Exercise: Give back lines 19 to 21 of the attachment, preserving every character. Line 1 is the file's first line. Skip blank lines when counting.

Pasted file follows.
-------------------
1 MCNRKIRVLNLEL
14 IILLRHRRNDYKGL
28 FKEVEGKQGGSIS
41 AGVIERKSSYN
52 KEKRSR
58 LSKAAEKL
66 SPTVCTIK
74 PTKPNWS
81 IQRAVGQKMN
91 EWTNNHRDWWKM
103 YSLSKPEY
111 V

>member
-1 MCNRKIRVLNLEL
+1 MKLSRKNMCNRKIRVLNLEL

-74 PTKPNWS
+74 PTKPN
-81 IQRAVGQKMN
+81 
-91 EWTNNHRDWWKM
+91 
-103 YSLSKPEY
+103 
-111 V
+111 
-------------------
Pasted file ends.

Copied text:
+81 
-91 EWTNNHRDWWKM
+91 